Teacherscribe’s Teaching Tip #170
Teach to the test.
Yep, you read that right.
This one I stole from none other than Michelle Rhee.
Here is what usually happens to me when I have a test coming up: it’s the night before the test (or if I’m really lucky and I’ve adhered to the time management matrix from tip #140, it’s a couple nights before the test) and I’m sitting at the dining room table putting the test together.
I’ve done this so many times, I can’t even count them all.
And if I’m not making up the test from scratch, I’m certainly tweaking it, such as removing the matching and adding in essay questions out of guilt.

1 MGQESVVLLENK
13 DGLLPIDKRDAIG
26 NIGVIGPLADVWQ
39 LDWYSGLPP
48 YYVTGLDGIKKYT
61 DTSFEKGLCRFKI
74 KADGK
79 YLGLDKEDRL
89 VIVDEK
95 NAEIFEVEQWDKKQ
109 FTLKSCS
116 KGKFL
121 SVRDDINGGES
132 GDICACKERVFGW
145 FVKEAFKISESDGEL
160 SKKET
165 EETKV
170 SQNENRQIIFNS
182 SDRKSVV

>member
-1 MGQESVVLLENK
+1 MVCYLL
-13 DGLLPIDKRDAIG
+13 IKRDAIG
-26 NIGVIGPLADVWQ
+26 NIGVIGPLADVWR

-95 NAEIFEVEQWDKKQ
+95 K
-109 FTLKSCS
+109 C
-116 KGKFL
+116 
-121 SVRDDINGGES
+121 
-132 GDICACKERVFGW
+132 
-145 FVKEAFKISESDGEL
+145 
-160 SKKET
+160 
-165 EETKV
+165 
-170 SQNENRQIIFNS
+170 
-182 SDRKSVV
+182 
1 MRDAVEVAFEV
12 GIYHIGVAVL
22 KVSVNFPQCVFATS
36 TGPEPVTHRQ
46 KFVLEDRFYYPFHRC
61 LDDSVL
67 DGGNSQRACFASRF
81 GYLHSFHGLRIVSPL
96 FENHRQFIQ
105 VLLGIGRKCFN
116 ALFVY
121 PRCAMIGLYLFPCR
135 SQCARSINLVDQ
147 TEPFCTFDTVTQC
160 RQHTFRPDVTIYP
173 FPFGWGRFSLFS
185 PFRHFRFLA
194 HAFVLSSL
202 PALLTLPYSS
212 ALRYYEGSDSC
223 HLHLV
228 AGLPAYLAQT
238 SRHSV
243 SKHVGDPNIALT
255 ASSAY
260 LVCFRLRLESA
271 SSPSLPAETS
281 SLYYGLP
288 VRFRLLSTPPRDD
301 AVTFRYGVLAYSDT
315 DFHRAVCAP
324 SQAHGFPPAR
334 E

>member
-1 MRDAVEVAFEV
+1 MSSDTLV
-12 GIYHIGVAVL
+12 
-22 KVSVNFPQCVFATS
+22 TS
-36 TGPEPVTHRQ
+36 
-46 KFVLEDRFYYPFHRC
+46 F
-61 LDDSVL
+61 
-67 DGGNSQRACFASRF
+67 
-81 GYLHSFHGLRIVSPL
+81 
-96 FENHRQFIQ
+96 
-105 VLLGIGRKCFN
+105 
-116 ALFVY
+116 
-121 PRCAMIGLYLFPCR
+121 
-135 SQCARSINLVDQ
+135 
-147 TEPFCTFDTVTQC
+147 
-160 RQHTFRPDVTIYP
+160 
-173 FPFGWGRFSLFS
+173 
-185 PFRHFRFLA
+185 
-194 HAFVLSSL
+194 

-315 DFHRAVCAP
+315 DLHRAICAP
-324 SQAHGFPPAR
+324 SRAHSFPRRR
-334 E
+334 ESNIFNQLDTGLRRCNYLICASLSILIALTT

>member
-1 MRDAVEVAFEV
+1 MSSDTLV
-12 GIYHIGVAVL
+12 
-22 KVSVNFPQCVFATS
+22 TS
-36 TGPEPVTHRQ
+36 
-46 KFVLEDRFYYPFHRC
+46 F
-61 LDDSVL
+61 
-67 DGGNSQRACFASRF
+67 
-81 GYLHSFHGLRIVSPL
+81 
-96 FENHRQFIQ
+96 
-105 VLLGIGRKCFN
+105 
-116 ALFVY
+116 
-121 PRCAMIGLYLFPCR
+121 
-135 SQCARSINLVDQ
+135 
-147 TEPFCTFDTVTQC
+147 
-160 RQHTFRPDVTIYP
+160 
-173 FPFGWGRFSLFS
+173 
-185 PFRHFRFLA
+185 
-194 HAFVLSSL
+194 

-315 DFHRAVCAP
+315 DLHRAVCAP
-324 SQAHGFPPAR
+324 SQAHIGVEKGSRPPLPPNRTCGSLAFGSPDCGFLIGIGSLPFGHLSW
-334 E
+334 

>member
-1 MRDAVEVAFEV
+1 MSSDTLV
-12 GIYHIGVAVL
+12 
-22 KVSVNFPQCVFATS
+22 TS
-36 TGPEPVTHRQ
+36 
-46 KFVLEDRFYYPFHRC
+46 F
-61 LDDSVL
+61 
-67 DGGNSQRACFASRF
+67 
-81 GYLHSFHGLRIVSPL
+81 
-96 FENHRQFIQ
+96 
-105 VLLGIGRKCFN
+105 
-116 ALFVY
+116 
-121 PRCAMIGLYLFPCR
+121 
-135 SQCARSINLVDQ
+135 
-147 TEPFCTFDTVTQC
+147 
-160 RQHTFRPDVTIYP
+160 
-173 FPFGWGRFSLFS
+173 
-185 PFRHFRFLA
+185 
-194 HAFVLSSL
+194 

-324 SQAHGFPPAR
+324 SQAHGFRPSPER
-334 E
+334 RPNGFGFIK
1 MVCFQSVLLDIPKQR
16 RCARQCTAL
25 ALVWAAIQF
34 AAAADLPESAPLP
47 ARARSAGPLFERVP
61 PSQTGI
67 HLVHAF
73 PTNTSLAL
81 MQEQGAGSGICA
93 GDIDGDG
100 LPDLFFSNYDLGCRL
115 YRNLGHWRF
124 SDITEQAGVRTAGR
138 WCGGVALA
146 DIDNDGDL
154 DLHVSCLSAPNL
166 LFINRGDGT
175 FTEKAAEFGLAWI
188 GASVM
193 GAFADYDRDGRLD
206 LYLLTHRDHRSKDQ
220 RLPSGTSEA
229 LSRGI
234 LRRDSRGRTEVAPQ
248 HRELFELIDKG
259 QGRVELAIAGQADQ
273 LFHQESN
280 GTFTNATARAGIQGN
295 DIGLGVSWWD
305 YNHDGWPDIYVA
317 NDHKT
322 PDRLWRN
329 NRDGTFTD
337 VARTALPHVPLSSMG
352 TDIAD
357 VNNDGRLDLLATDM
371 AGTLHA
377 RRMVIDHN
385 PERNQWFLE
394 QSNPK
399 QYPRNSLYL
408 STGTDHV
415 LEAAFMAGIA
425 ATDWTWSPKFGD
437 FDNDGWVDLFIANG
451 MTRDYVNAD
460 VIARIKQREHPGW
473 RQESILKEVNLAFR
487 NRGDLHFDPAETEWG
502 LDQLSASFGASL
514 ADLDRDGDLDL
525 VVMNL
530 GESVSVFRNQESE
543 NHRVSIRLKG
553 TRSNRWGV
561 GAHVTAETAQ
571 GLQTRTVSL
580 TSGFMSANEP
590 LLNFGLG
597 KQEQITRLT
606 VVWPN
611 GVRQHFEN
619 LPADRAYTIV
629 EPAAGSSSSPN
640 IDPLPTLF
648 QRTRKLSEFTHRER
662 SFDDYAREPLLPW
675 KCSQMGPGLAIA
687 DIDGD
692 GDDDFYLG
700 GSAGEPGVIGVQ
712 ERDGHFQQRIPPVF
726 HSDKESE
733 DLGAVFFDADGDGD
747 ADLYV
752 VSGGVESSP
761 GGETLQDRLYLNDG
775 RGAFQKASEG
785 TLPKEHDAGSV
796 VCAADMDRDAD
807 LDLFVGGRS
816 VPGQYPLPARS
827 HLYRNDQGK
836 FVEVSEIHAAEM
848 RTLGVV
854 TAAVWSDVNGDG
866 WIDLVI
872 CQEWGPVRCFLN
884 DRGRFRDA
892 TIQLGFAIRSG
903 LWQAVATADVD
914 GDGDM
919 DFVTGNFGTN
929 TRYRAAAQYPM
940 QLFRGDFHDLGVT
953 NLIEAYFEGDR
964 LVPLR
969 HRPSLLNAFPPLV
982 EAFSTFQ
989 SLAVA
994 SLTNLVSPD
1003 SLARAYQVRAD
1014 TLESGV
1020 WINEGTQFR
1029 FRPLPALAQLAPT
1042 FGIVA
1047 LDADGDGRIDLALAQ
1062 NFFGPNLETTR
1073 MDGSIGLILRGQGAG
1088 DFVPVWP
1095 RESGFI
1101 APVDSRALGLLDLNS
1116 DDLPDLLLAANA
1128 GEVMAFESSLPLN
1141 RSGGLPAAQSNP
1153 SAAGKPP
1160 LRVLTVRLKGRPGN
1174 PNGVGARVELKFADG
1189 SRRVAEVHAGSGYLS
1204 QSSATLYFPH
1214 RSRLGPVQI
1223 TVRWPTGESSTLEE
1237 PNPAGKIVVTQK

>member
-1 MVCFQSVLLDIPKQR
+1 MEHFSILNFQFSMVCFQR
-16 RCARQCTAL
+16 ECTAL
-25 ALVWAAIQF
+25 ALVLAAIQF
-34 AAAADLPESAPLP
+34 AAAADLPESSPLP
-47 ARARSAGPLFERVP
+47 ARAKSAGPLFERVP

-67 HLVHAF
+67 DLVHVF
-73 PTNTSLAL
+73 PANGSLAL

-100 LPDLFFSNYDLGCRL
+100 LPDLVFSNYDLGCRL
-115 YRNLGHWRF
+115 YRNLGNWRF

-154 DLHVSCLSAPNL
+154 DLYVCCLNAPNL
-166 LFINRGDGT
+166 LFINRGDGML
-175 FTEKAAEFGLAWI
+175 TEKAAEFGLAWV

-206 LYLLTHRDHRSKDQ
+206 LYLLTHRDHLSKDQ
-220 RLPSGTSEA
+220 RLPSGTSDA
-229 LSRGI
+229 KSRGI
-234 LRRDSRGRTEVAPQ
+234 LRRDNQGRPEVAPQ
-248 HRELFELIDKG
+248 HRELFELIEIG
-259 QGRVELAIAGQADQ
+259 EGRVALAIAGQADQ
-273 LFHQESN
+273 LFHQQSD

The next day, I’d hand out the test and then the comments would start: “We didn't go over this!” and “What do you mean by this essay question?”
Sure enough, as I looked at the question, they were right. I had intended to cover that aspect of To Kill a Mockingbird. And, in fact, I did cover that aspect. It was just the pervious semester. When you teach Mockingbird upwards of 20-30 times, you tend to lose track of what you mention from semester to semester.
So when I read Rhee’s comments about designing the test first and then teaching to it (and I know “teaching to the test” is a dirty phrase in education circles, but if you design the test and it’s a good test, what is wrong with